Cradley Churchyard Plan 2019

The latest version of this plan will be found on the notice-board at - this version was last modified 28 August 2019.

Last year we completed the felling of the large oppressive cypress trees and opened up views of the Malvern Area of Outstanding Natural Beauty. The PCC appreciate the volunteering and support shown by a large number of villagers, and most especially from our neighbours. We could not have done it without you!

This year our aims are comparatively modest as we will be concentrating on Heritage Lottery Funds to repair and enhance the Church itself. But we need to continue in the background to ensure that nothing in the Churchyard gets on top of us again. The main activities this year include:

Development of the hay meadows with help from Caring for God's Acre
Maintaining the yew trees
Removal of the holly between the Church and the Old Rectory wall
Removal of the walnut tree that is damaging the north hedge
Levelling graves
Planning the levelling and removing of kerb stones

Statement of needs

Cradley PCC wish to continue to look after the Churchyard for the benefit of current and future generations. In-action would be most inappropriate given the support we continue to receive from Parishioners. None of the trees recommended for felling or surgery are required for landscaping, screening, remembrance or commemoration of any event.

The Spring Wildflower Meadow (red), Summer Wildflower Meadow (dark green), Irish Yew 'F', Holly and Walnut are identified on the map.

The Churchyard is in the Cradley Conservation Area, the Malvern Area of Outstanding Natural Beauty, and trees planted before 1969 have tree preservation orders (including the Yew). We require planning consent to look after Yew F and remove the holly and the walnut.

We also need a faculty, and are contacting the Hereford Diocesan Advisory Committee about the three trees. The holly is not a significant tree and is damaging the boundary wall so we may only require permission from the Archdeacon for that.

Development of the Meadows

Last year we started a spring wildflower meadow on the bank to the North of the Church, and have sown Yellow rattle on the area directly North of the Church as a summer wildflower hay meadow. The Caring for God's Acre comments about wildflower meadows have been taken seriously and we are monitoring what grows naturally - we have not introduced anything else (except for a couple a metres of Highgrove mix to kick start the flowers).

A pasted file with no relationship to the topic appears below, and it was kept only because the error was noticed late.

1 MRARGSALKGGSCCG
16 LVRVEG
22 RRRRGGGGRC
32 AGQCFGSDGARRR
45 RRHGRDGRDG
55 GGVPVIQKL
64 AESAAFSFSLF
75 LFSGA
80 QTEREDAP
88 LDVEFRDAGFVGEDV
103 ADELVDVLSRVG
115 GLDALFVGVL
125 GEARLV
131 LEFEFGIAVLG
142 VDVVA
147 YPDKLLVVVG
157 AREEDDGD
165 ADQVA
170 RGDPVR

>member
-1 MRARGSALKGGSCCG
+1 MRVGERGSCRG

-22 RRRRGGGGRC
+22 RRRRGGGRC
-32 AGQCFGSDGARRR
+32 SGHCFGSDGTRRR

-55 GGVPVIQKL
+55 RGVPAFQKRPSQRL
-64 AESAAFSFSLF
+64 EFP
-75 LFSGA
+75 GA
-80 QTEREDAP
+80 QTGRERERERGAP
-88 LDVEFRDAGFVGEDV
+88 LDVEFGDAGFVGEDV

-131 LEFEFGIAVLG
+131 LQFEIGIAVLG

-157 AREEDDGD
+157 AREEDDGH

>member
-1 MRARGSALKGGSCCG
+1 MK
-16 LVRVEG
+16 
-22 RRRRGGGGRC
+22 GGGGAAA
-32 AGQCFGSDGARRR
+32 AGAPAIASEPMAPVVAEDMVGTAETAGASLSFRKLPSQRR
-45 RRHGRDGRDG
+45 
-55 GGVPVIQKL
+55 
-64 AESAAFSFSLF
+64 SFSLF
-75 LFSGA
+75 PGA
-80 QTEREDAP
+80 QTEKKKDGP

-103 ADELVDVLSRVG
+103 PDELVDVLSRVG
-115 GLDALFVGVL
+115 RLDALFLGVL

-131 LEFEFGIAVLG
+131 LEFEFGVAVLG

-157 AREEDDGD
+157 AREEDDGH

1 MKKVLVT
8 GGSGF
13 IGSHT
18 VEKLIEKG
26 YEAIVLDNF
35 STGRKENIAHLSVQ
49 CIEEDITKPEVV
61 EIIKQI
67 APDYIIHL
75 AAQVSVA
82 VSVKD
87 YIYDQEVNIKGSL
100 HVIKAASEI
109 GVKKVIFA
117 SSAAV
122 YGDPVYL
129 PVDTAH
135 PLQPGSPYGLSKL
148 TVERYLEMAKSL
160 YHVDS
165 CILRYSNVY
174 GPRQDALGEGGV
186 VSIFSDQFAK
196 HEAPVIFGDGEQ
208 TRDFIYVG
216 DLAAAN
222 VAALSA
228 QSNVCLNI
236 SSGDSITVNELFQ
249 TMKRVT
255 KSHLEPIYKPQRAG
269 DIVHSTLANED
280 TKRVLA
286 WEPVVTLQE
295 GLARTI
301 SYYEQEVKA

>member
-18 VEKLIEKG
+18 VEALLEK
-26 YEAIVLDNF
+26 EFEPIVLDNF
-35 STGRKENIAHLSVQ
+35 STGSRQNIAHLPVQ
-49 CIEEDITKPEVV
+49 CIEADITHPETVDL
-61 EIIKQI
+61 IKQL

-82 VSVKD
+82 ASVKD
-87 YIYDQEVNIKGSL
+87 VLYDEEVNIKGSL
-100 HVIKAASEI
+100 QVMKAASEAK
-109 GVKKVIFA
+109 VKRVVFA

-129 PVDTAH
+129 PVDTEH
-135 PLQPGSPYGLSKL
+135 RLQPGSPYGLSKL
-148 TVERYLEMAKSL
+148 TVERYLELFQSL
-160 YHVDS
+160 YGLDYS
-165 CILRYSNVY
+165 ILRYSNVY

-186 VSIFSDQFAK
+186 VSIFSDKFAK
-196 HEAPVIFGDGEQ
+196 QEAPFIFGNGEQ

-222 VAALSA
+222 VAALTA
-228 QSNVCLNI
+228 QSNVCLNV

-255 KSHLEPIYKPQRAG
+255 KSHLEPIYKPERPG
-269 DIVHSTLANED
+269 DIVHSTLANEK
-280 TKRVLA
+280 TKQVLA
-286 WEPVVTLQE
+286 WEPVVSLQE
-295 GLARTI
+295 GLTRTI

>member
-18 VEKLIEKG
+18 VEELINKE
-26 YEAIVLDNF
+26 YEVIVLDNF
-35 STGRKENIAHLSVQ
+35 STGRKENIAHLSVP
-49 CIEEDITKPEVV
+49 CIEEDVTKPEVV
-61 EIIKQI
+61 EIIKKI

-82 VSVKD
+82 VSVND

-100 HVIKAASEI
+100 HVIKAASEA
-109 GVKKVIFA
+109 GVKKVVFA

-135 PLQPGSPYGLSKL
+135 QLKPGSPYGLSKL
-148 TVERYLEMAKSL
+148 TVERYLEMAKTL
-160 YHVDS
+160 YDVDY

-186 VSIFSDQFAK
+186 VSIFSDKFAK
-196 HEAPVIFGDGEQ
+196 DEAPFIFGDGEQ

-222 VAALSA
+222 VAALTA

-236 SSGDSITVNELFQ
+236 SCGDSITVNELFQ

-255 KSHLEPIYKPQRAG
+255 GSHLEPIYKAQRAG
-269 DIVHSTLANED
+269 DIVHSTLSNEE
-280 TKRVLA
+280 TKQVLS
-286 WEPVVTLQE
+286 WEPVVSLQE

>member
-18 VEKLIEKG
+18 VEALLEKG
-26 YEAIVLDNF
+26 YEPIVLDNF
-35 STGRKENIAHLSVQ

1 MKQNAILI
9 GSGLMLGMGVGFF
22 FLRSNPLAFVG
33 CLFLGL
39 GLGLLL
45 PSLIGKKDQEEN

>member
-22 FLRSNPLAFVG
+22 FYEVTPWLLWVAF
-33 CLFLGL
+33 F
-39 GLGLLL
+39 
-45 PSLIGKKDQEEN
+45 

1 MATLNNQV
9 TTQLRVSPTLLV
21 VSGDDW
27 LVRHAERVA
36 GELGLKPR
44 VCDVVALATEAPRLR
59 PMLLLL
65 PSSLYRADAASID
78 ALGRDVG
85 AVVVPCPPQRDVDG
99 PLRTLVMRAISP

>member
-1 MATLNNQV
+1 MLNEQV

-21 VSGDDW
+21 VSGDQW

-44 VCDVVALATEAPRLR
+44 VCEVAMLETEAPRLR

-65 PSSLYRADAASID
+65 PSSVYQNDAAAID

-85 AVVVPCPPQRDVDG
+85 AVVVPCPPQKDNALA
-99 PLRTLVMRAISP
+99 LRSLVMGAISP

A "Plant Identification Session" was held in the churchyard on Tuesday 11th June, 10.30-12.00noon. Records of the plants found in the Churchyard can be found via

On 18 June 2019 the spring wildflower meadow was cut and the cuttings left for the seeds to drop. The hay was removed by volunteers on Saturday 29 June.

Towards the end of July we will cut the summer wildflower hay meadow and have arranged for a working party to clear the hay after the seeds have dropped.

Maintaining our yew trees

The felling of the cypress trees has exposed our magnificent yew trees. However, the previous lack of light and the snows of December 2017 have taken their toll. We have taken arboricultural expert advice to protect them for another thousand years, take a look at the yew tree report of 16 April 2019 that provides sufficient justification for our proposals. We are currently seeking permission for:

Tree F (erroneously labelled in the report as E) adjacent to the West path by the Spring meadow – Coned tapered stumping of this Irish Yew to allow re-growth. The PCC approved this plan on 12 June 2019. This tree was irretrievably damaged by the snows of December 2017.

The PCC has a notional budget remaining from the fellings of 2019 for this tree. If there is any conflict with cash flow requirements for the current work on the Church then that will take precedence. Any shortfall will be made up from donations, no further PCC funds will be used.

We are deferring work on Tree B to the East of the Church – the report suggested that an arborist prune back long branches by 1-2 metres, with crown reduction to be considered in 3-5 years. The long branches are over-extended and interfere with grass mowing. Tree D in the NE corner is recovering so well after the removal of the holly that we now propose not to remove the branch detailed in the report.

Regarding the age of the yew trees, there is a wide range of opinion of the age of the 2 old yew trees (A&B), from 800-1200 years, and historians have different views about the age of the church. While the present building appears to be early C12th, there is much speculation as to whether or not there was an earlier Anglo-Saxon church. Tantalisingly, while the Domesday book lists a priest with one and a half virgates of land (about 45 acres) sufficient for a man to live off; it does not mention a church. The Archbishop of Canterbury certificate that provides further evidence is in the Church porch.

The Holly on the Old Rectory wall to the West of the Church

We need to remove the twin stemmed holly just to the west of the Church as it is damaging the boundary wall. The justification for this work is to preserve this significant boundary wall. Felling would be done late December 2019 to get a harvest of Holly for the Christmas fair. The two stems are each nearly 20cm diameter at 1.5m height. There is plenty of holly in the hedge along the west boundary so we do not intend to plant a replacement. The holly is small and can be removed by volunteers at no cost.

The PCC approved this on 11 March 2019.

We are keeping the area between the Church and this wall clear to allow future possible use as a cremation memorial area.

looking north, showing ash trees in the hedge beyond the holly
looking West towards The Old Rectory, showing twin stemmed holly
looking South, showing the Irish Yew by the current cremation memorial area

The Walnut tree on the North hedge

The walnut tree on the north boundary is shading the hedge and causing die-back. It is in need of crown reduction, the removal of overhanging branches, or better still complete removal. Growth this year has been significant since the removal of a neighbouring cypress tree and this makes action quite urgent. Discussion with neighbours and other Churchyard users has resulted in PCC permission being given on 11 March 2019 for complete removal.